A mother in the Bronx, who asked to be identified only as Darlene to protect her child’s privacy, said her son was sick for months during the spring peak of the coronavirus outbreak in New York City. But health providers in the Bronx deflected her repeated requests to have the 3-year-old tested in March and through much of April, because he did not have a fever and was not having difficulty breathing, she said.

When she managed to get him tested in April, the result was negative. But her son was lethargic, complained of a stomach ache, had persistent diarrhea and often woke up wailing in the middle of the night.

Ordinarily an active and playful toddler, he had difficulty walking and fell a number of times, Darlene said: “I knew something was wrong — this was not my baby.”

Finally, in June, as his symptoms were resolving, Darlene was able to take him to his regular doctor at Mount Sinai Hospital in Manhattan, who tested him for antibodies to the virus. The result was positive, indicating he had indeed been infected. (Other family members tested negative for antibodies).

Dr. Goyal’s study reported that Hispanic children were six times more likely to test positive for the coronavirus than white children who came to the testing site in Washington. Black children were twice as likely to test positive as white children.

Two other reports by the C.D.C. last month underscored the heightened risk of poor outcomes for children of color.

Hispanic children were at greatest risk of severe disease: they were hospitalized at a rate nearly eight times that of white children, according to the C.D.C. Black children were hospitalized at a rate five times that of white children.

The C.D.C. study, which looked at 576 children under the age of 18 who had been hospitalized in 14 states between March 1 and July 25, found that nearly half had at least one underlying health condition. The most common was obesity, followed by chronic lung disease and premature birth.

Among the hospitalized children whose race and ethnicity were known, nearly half were Hispanic, and 29 percent were Black. Hispanic and Black children also had higher rates of underlying health conditions: 45 percent and 29 percent, respectively. Among white children, 15 percent had underlying health problems.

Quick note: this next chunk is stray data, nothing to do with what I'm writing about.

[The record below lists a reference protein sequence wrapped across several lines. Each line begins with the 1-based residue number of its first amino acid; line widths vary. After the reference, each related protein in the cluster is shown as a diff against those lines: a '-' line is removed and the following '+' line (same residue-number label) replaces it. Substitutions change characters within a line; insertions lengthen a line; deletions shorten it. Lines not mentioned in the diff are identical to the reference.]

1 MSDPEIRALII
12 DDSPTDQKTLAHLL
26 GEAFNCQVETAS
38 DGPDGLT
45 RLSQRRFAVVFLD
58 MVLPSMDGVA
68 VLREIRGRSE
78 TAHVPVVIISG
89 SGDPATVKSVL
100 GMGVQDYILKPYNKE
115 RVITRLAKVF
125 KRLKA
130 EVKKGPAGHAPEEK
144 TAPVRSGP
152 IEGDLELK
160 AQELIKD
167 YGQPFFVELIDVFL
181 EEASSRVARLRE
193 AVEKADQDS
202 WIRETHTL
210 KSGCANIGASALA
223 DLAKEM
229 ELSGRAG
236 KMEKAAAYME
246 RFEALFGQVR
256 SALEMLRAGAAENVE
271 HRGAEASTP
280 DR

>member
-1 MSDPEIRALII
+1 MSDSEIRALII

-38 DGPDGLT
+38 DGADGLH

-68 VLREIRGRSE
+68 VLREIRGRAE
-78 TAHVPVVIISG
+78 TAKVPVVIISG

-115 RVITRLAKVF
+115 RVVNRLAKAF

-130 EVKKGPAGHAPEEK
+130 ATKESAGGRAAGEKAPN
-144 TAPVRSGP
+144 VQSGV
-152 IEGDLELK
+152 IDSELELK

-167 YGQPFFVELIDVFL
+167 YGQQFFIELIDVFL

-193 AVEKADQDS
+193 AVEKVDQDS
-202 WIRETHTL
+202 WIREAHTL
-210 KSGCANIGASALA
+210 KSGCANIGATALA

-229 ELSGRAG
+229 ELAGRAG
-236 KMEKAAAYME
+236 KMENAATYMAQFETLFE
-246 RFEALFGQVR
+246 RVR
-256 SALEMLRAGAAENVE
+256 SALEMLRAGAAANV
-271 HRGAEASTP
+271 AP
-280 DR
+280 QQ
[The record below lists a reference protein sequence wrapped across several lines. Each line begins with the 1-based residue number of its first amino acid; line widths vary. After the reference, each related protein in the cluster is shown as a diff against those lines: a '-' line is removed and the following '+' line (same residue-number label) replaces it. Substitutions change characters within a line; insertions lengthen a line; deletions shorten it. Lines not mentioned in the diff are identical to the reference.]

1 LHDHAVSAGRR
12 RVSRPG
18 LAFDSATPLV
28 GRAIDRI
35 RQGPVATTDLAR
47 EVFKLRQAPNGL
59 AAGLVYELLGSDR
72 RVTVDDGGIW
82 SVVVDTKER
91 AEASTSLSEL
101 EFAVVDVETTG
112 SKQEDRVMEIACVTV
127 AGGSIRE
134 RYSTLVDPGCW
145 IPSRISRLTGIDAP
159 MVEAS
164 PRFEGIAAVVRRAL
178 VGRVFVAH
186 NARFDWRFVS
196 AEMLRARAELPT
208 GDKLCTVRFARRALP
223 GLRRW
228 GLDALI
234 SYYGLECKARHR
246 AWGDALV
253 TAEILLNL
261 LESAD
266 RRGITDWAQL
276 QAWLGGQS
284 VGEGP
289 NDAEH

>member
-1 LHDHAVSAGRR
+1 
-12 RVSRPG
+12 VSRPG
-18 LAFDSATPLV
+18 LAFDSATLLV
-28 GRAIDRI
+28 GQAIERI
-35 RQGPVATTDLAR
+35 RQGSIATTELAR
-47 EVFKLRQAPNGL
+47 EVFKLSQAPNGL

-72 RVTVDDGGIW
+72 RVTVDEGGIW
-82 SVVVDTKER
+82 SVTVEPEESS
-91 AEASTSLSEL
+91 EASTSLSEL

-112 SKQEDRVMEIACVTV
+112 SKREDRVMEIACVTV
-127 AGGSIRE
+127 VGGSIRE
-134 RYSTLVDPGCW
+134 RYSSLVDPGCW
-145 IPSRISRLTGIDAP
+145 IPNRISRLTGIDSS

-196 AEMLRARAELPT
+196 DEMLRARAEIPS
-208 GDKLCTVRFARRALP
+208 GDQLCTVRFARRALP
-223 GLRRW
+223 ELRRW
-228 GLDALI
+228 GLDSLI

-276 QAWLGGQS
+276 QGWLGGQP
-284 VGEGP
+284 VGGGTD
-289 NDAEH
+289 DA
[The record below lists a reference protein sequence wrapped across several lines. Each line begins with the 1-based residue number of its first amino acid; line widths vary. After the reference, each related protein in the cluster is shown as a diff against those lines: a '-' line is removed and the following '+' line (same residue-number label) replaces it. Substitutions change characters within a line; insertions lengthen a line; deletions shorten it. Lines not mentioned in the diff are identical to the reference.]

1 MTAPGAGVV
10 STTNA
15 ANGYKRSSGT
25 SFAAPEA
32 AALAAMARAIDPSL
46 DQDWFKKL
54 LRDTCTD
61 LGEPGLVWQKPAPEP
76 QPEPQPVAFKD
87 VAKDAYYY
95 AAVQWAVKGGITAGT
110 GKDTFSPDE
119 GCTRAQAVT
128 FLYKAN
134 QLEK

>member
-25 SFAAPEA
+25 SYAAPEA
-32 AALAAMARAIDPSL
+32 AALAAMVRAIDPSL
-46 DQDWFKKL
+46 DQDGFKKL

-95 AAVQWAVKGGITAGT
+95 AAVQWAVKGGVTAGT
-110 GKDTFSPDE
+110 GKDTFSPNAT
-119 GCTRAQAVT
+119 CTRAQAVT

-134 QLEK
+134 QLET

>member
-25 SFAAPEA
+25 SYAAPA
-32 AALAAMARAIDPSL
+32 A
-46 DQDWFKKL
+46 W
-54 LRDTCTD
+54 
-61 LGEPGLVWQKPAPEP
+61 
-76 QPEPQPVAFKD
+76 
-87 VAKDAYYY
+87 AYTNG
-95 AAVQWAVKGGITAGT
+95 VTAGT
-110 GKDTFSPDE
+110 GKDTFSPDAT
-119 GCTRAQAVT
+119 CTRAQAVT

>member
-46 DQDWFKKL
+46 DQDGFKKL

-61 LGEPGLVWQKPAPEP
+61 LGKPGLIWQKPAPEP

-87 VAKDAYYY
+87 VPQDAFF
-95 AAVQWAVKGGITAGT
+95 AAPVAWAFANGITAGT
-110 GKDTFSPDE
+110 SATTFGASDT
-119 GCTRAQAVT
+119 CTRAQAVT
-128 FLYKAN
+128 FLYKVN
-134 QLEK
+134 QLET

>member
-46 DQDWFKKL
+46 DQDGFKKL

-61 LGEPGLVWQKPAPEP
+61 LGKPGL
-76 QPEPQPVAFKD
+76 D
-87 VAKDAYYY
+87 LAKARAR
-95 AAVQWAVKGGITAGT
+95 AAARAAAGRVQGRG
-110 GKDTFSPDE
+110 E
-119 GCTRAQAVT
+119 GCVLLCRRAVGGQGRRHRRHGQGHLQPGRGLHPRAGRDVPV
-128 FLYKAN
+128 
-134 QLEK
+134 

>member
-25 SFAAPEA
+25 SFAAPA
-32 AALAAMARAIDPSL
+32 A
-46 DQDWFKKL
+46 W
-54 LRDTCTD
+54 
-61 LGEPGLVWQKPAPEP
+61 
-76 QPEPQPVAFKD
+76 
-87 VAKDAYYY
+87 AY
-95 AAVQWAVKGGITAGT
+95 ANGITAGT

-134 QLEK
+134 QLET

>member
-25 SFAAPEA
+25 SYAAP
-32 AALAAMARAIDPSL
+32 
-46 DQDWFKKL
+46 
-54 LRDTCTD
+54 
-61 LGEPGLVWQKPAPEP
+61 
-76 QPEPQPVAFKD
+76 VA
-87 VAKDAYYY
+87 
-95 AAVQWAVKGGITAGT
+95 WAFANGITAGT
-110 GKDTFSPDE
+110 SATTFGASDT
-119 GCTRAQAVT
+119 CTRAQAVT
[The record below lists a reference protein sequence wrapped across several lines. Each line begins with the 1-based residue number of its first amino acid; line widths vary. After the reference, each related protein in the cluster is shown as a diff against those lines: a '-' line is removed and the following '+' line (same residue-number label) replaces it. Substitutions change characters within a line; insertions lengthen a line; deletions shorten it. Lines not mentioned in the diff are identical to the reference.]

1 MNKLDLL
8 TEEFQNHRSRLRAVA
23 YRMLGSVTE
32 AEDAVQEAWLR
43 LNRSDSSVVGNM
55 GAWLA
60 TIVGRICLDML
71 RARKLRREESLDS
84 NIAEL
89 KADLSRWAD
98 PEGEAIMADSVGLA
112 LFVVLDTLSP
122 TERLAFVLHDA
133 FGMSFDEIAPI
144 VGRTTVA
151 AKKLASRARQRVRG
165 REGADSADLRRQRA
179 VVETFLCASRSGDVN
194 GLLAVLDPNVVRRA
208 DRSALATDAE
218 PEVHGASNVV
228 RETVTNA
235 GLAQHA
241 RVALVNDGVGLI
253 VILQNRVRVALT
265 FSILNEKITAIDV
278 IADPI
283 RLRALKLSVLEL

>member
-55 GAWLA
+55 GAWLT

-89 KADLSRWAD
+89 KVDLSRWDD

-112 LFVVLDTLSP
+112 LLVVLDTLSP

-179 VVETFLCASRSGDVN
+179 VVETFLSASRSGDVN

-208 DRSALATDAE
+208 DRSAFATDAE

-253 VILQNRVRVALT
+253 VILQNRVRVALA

Another C.D.C. paper looked at 570 children with MIS-C in 40 states, the District of Columbia and New York City, between March 2 and July 18. Of those whose race was known, only 13 percent were white; 40 percent were Hispanic, and 33 percent were Black.

Just under 3 percent were Asian, and about 10 percent were listed as “other” or multiracial. Fewer than 1 percent of the children were American Indian/Alaskan Native or Native Hawaiian/Pacific Islander.

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Two-thirds of the children had no pre-existing medical conditions before the onset of MIS-C, though the proportion of those who were obese was slightly higher than in the general population. The most common symptoms were abdominal pain, vomiting, a skin rash and diarrhea.

While children over all have been less severely affected by the disease, there was a 21 percent increase in confirmed infections among children between the second and third weeks of August, according to the American Academy of Pediatrics.

The academy estimates children represent 9.5 percent of all cases in states that have reported positive tests by age, with 476,439 confirmed infections in children, among the six million Covid-19 cases in the United States. (The definition of child varies from state to state, but is usually 18 and under, or under 18.)

Since the vast majority of children infected with the virus have a mild or asymptomatic illness, many cases may have been missed earlier this year, when testing was scarce and limited to the very ill, said Dr. Alefiyah Malbari, an assistant professor of medicine at the Icahn School of Medicine at Mount Sinai in New York.

When parents called their pediatricians and said their children had symptoms, “Our line was, ‘This could be Covid — quarantine yourself as if you had Covid,’” Dr. Malbari said. “Even the playgrounds were closed, so it was easy to do.”

Now, with schools opening and testing more widely available, “we have to take these symptoms really, really seriously.”

Source: nytimes.com

Tags: health